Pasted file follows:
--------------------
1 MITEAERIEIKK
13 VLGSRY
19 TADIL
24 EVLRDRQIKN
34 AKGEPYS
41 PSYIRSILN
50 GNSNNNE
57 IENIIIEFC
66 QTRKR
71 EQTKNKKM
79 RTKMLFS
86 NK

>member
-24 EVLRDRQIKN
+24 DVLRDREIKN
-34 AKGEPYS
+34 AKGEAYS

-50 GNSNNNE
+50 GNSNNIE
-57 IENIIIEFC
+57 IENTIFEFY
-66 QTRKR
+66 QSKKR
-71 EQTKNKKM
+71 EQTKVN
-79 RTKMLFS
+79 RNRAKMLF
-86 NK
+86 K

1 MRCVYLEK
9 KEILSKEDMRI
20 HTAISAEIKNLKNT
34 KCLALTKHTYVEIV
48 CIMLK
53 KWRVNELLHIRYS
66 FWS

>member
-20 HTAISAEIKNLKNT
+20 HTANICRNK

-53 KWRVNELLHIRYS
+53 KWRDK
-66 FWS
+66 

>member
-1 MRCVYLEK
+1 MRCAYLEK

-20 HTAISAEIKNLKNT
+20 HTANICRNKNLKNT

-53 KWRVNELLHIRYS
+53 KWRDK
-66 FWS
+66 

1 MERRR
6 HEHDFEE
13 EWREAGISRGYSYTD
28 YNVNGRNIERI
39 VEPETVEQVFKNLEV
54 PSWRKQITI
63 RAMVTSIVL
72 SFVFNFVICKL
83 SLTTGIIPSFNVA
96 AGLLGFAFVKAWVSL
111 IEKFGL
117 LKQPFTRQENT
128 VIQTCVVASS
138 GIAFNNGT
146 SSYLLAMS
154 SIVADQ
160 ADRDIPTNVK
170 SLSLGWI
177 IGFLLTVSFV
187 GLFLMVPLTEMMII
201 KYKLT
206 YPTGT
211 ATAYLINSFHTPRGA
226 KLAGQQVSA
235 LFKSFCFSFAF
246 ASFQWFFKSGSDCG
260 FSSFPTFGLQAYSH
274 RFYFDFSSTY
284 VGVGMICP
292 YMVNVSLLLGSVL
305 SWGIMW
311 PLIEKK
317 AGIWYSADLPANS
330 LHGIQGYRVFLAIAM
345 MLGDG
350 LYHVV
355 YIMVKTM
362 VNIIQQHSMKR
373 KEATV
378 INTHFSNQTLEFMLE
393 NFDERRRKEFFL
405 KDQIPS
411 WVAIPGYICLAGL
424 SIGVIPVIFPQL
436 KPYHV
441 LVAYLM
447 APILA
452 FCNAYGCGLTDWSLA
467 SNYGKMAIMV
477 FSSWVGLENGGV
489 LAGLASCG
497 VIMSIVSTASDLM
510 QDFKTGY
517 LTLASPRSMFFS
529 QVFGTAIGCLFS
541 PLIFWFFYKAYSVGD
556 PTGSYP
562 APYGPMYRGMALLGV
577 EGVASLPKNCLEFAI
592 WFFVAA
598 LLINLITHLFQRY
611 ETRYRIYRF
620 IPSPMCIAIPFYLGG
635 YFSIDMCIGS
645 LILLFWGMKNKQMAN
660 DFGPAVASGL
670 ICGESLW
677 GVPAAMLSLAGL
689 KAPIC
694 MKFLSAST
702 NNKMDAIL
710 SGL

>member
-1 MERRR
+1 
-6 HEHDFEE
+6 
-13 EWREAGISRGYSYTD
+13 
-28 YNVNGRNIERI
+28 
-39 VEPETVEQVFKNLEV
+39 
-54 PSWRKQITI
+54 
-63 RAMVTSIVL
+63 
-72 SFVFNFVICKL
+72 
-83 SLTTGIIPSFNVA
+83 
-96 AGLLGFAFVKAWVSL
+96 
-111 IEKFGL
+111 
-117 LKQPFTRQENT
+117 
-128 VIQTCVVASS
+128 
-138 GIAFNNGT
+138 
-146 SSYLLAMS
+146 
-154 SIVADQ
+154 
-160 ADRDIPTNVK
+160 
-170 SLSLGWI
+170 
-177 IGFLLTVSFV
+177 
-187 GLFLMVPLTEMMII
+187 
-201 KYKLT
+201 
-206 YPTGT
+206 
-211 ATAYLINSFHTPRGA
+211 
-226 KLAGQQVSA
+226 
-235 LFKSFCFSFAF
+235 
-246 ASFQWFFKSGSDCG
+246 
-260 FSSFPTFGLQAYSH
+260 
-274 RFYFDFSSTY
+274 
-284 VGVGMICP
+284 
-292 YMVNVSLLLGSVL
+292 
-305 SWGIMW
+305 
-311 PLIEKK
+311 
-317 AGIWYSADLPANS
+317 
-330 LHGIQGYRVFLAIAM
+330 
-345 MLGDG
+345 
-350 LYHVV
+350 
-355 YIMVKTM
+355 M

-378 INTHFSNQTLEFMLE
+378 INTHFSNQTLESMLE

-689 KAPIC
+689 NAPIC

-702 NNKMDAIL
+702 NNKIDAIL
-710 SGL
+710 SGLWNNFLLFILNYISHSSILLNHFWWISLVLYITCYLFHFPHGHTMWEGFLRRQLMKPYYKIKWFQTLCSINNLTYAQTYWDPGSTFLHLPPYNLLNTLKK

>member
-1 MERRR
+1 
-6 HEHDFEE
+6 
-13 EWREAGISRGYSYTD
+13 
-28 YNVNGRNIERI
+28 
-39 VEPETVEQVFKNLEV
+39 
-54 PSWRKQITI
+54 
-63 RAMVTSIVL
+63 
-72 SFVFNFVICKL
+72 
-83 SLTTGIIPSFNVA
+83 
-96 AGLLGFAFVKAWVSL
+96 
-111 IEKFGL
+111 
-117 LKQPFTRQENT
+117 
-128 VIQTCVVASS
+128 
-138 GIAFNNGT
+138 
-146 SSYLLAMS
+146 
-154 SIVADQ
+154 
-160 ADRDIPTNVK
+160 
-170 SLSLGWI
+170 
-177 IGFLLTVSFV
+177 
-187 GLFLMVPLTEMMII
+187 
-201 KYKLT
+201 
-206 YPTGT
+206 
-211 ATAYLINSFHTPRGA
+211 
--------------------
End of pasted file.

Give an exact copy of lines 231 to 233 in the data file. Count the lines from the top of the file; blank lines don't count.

-117 LKQPFTRQENT
+117 
-128 VIQTCVVASS